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Sailor's Woolwork Woolie of The Tea Clipper, Ariel, Signed C. Ames, Circa 1870.

Sailor's Woolwork Woolie of The Tea Clipper Ariel,

Signed C. Ames,

Circa 1870

The Ariel sails from right to left in high sea having just past a smaller sailing yacht.  The sea is in shades of green and white.  The cloudy sky is a light blue.  The ship flies a banner from the main mast with the name Ariel, a Union Jack from the fore mast and a light blue banner with the letter A.  A red ensign flies from the stern of the Ariel.  The ship also has a nameplate to her side. Most unusually, the sail has signed his name in thread to the lower left- C Ames.

In 1866 and 1868, the Ariel won the "Tea Race" from Asia to London arriving first in London docks with her cargo of China Tea.

Dimensions 15 1/2 inches x 23 inches x 1 1/4 inches

The woolie is made with a cross stitch.


From- http://www.arielmaritime.com/arielhi.htm

The name ARIEL is known from Biblical times and also from Shakespeare's time. However, the seafaring tradition of Ariel goes back to the famous Clipper ship ARIEL. Ariel's history is as follows:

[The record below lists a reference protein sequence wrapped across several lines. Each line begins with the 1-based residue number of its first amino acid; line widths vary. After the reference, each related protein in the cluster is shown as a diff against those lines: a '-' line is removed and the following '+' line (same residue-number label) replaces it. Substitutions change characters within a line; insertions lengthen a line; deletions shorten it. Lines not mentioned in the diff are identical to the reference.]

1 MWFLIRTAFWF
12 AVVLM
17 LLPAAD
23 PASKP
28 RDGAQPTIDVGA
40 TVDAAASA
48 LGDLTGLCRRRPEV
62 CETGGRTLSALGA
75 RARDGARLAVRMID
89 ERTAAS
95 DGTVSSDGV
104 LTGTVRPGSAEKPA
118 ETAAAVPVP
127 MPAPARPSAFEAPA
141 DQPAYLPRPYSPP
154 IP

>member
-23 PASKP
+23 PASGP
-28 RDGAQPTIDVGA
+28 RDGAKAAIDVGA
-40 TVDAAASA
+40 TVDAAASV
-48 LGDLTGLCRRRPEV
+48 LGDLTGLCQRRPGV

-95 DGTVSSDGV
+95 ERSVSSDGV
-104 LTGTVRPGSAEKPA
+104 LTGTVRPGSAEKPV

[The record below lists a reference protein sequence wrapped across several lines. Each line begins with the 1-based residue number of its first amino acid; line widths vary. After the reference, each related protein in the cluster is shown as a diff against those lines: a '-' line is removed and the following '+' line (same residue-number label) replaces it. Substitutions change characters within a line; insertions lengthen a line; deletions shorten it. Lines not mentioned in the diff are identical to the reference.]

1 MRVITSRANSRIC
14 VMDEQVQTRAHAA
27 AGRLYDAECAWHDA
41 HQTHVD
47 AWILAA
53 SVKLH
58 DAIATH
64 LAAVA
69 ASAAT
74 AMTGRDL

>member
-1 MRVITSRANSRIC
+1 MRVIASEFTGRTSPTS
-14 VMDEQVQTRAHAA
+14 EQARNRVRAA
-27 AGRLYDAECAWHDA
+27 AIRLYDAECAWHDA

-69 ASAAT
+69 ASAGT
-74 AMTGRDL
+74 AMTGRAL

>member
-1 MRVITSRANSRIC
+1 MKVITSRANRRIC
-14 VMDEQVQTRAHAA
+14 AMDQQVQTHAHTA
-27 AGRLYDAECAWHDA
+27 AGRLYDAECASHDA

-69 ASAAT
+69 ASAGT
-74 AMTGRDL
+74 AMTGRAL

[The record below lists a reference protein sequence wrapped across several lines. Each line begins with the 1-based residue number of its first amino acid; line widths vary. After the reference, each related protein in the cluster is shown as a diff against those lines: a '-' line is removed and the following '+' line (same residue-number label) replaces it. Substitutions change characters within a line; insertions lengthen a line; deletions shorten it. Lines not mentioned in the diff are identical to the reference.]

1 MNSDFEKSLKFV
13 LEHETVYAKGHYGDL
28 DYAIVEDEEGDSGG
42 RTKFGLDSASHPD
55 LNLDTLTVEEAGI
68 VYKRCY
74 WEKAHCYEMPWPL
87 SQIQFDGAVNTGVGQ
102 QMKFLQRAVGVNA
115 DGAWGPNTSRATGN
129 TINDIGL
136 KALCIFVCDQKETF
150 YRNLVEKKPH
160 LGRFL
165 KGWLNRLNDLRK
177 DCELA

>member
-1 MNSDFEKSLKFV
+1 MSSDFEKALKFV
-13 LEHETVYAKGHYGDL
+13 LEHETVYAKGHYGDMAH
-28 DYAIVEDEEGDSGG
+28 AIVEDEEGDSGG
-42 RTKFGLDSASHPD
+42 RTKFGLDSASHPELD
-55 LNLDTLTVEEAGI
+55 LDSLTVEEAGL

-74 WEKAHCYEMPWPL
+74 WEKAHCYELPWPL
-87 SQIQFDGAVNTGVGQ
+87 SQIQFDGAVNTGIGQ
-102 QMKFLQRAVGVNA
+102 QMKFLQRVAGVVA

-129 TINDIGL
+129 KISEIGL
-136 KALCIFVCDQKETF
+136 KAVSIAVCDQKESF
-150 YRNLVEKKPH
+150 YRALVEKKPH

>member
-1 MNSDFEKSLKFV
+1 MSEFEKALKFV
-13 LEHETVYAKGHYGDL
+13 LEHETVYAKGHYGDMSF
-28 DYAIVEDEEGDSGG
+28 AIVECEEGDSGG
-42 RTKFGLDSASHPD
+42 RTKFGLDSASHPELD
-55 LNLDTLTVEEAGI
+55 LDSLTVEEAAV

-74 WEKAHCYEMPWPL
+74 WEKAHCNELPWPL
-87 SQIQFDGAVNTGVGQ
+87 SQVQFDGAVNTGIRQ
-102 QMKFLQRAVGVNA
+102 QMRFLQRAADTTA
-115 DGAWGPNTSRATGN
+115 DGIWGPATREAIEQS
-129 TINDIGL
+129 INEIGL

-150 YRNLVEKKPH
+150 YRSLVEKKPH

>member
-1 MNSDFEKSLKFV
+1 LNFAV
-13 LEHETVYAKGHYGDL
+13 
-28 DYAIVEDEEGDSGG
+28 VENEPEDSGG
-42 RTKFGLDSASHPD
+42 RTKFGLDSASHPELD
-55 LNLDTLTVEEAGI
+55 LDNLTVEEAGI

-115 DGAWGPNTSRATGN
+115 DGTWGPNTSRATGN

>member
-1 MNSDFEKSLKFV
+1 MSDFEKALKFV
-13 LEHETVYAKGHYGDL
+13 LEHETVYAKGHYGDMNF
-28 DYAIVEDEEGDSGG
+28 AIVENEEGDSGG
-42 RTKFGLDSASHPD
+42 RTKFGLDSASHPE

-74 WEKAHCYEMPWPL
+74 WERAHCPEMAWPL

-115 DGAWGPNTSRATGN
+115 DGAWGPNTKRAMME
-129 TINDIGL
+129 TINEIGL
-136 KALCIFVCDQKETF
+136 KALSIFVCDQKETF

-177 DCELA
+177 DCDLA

Robert Steele & Co., Greenock, Scotland built ARIEL as an extreme composite clipper ship in 1865.

Her dimensions were:197' 4" long X 33' 9" Wide with a 21' draft. The tonnage was 1058.73 tons with an 853 NRT. She had 100 tons of fixed iron ballast molded into the limbers. There is an undated sail-plan in the Science Museum in London that shows her rigged with double topsails and main skysail.

The chronology was as follows:

June 29, 1865

Launched at the shipyard of Robert Steele & Co., Greenock for Shaw, Lowther, Maxton & Co., and commenced work on the China tea trade. October 14, and also January 6, 1865 Sailed from Gravesend, Kent to Hong Kong in the record 79 days 21 hours, pilot to pilot or 83 days anchor to anchor, against the monsoon.


In the 'Great Tea' race of 1866, 'Ariel' docked at East India docks 20 minutes before the 'Taeping' after a long and hard race 'Ariel' won the day and the race fair and square.


'Ariel' came in second after the 'Sir Lancelot' beaten only by hours. This race lasted 99 days from Foo-Chow in the famous Tea race of 1867.


In this year 'Ariel' arrived in London and was the first ship to enter the port and beat the 'Taeping' by one hour.


A sad year for 'Ariel' and all whom sailed on her. She was listed as missing with all lost while on the outward-bound voyage from London bound for China. A great loss for her owners and for the families of the men lost at sea. 'Ariel' in the Great Tea Race was depicted in the splendid oil painting by Sir Montague Dawson and show 'Ariel' with 'Taeping' racing neck to neck in a rough and windy sea.

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